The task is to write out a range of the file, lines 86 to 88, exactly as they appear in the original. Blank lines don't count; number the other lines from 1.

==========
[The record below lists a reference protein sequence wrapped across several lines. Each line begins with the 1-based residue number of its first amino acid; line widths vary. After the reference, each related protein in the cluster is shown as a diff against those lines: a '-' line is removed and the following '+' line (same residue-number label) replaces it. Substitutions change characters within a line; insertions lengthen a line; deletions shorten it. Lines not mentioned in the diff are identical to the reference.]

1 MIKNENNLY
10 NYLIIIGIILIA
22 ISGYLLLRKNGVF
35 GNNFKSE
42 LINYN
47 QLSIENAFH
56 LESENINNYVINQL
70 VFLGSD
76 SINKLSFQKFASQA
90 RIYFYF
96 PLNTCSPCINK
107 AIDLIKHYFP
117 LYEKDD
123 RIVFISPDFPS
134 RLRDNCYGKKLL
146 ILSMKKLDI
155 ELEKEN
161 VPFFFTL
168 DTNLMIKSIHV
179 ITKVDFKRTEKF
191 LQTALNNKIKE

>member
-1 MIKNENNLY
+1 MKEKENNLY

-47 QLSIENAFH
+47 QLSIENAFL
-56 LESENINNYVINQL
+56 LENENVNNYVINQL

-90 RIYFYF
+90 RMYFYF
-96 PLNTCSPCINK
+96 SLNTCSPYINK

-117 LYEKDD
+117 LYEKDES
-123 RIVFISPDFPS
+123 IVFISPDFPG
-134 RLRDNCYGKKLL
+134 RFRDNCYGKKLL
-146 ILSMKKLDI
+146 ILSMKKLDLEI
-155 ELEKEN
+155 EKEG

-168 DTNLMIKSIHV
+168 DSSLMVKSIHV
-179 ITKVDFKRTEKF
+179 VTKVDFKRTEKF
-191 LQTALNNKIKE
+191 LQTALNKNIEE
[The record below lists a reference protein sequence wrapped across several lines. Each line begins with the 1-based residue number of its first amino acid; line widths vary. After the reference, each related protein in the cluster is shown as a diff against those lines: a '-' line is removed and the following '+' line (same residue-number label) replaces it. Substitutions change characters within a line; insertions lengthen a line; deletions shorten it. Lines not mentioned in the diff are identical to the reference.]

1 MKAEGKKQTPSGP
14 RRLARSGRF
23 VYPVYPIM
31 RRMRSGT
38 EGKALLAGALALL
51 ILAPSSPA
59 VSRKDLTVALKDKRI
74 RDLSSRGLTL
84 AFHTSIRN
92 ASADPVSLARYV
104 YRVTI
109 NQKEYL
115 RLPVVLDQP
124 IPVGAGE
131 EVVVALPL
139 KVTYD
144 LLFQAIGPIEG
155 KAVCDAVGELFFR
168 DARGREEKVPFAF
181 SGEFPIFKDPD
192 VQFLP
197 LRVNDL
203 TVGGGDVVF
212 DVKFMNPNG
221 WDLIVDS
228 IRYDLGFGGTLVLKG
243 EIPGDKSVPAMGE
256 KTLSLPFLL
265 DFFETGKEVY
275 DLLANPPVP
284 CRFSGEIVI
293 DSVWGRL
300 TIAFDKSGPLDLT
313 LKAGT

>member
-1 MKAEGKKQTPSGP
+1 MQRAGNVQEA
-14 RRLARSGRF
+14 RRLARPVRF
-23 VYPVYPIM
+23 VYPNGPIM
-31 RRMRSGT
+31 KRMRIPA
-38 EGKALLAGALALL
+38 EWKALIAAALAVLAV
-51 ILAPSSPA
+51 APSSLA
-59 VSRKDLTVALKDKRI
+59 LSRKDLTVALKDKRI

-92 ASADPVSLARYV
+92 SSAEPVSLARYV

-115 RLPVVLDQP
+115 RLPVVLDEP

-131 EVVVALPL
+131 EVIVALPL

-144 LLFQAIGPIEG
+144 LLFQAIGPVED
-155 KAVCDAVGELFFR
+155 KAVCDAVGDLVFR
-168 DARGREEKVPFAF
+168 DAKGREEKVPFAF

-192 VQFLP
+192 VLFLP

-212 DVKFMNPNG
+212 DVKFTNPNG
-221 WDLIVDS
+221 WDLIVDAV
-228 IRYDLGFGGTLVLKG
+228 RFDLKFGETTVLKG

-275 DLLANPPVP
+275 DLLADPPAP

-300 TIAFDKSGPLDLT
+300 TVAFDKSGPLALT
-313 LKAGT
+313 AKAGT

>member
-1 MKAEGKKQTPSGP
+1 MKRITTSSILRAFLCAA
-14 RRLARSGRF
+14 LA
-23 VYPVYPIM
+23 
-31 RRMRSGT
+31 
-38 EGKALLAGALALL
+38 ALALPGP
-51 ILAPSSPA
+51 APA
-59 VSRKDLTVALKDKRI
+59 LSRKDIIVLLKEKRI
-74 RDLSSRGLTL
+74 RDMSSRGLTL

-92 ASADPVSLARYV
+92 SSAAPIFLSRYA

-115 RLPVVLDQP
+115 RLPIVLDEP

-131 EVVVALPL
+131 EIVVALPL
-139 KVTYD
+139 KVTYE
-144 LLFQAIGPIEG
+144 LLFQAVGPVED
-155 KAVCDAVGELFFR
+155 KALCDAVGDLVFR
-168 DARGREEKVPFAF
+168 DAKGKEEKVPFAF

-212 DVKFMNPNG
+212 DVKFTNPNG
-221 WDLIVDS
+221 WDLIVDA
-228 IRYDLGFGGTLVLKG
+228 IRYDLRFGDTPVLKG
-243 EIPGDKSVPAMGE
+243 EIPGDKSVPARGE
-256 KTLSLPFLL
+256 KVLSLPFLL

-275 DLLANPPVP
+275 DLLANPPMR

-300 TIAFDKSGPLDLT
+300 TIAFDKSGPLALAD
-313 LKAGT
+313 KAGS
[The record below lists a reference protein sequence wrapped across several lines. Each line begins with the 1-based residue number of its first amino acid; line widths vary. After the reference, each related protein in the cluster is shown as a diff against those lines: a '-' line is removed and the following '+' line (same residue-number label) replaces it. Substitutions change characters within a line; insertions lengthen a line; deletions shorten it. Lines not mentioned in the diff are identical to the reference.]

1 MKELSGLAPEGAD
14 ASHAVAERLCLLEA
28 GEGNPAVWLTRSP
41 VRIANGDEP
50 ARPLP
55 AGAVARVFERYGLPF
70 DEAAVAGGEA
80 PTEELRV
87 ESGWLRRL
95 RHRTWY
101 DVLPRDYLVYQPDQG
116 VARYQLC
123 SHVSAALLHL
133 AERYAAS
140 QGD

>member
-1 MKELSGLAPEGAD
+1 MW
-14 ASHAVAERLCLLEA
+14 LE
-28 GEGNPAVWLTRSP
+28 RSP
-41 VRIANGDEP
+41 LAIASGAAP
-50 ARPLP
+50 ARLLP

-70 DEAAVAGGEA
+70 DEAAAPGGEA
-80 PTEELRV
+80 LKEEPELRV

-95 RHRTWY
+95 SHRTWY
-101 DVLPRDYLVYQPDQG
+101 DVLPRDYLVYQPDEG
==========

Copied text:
-1 MKAEGKKQTPSGP
+1 MQRAGNVQEA
-14 RRLARSGRF